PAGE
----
What do you hope the viewer gains/reacts from looking at your work?

I want the work to resonate and vibrate. I would like the work become half-remembered images in the viewer's mind. I hope to connect some sense of power and at the same time, fragility. I am interested in duality in the work and a push and pull effect on the viewer. So I want to pull the viewer in and at the same time push out.  This is about giving enough information to draw out a framework or story but at the same time retain an unknown quality and a darker mystery to what might be happening.  I like the idea of the viewer making up their own mind about who these people are and what they are doing. They invest their own experiences and personality onto the work to build up their own interpretation. This will be different for each person looking at the work.  

Conductor, 2016

Statues, 2015

Tell us a bit about how you spend your day/studio routine, what is your studio like?

I normally work in the studio during the day after I have dropped my son at Kindergarten. I don't have typical routine. I may be painting or I may be preparing canvases, drawing, research or admin. I also spend time searching for new imagery to work from either online or image libraries, back issues of magazines. If I am painting I may do some drawings and watercolours to physically open up as well as thinking out ideas. I have a wonderful studio in Manchester behind Piccadilly train station. It is an old cotton mill with three huge windows. I have been here for about 5 years and it has a really great atmosphere to work in. There are other artists around and there is a great sense of community. Unfortunately the building has been sold to a developer do we are currently looking for a new home in the new year which is a real shame. I also work two days a week teaching Fine Art students at University of Central Lancashire, Preston.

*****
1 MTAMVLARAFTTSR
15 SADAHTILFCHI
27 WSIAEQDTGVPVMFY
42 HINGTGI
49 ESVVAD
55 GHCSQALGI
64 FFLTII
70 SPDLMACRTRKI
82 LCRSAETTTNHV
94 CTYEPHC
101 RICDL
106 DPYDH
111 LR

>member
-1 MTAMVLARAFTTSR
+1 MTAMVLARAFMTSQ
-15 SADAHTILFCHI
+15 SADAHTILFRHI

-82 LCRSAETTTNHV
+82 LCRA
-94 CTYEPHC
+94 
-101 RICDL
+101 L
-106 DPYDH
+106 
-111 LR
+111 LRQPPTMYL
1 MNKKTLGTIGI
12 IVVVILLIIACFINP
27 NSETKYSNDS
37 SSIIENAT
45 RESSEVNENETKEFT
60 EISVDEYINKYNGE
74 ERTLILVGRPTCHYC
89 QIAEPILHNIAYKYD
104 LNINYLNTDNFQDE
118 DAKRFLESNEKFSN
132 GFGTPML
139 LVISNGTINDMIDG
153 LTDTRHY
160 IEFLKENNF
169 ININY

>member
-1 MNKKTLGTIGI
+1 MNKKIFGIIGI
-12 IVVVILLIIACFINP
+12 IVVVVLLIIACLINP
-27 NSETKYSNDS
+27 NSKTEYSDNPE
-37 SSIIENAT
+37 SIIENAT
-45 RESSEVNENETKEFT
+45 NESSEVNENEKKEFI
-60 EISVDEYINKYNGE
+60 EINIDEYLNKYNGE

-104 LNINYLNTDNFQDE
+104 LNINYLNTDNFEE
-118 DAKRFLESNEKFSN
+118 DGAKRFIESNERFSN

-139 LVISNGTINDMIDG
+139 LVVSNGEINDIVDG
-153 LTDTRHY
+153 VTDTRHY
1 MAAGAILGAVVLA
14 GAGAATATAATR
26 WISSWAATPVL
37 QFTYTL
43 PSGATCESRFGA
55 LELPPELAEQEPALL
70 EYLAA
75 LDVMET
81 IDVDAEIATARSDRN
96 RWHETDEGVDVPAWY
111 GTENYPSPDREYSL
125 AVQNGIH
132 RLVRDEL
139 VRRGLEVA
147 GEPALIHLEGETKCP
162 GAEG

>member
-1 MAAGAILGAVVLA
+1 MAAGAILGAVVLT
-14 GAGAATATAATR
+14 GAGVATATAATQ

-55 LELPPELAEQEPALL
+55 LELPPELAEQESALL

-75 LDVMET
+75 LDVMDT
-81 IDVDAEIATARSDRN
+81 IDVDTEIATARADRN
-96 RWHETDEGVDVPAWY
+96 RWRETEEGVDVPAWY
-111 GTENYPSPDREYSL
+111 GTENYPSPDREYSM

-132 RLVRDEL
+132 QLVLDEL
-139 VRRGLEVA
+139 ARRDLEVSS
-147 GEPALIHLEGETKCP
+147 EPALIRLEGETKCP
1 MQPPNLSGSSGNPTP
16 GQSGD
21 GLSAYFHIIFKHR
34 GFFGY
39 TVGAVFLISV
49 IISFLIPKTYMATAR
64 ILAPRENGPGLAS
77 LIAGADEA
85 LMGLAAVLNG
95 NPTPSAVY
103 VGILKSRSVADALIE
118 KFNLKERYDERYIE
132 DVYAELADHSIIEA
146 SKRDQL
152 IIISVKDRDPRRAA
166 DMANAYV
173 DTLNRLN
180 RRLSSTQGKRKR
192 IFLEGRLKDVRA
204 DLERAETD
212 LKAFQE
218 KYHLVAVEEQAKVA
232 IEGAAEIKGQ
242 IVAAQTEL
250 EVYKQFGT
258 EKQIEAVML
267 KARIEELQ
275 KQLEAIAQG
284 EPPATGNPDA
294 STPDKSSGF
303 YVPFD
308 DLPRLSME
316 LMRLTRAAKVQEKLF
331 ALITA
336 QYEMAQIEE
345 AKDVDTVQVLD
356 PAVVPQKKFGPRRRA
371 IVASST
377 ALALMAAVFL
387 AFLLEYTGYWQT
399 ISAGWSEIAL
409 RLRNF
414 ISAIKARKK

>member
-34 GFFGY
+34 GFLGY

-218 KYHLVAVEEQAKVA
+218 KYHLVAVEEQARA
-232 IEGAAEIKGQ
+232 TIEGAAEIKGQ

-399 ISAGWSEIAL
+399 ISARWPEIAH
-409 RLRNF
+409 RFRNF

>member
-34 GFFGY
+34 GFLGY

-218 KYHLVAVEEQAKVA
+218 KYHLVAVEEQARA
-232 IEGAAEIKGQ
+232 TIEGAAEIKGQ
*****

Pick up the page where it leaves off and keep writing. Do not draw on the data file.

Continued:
How do you go about naming your work?

I don't usually title the work before making it. The title usually becomes obvious straight away after I have finished the work - it just becomes clear it cannot be titled anything else. Or the work remains untitled for a long time whilst I agonise over it. The title is a important tool for me to direct the viewer to how I would like the work to be viewed. I am not giving away answers but framing the questions that may arise upon looking at the work. My titles are usually very simple and sometimes a description of what is in the painting for example - 'Blue Eye'. At other times they may be more referential like 'Statues' which proposes the figures are very still and have statue-like qualities.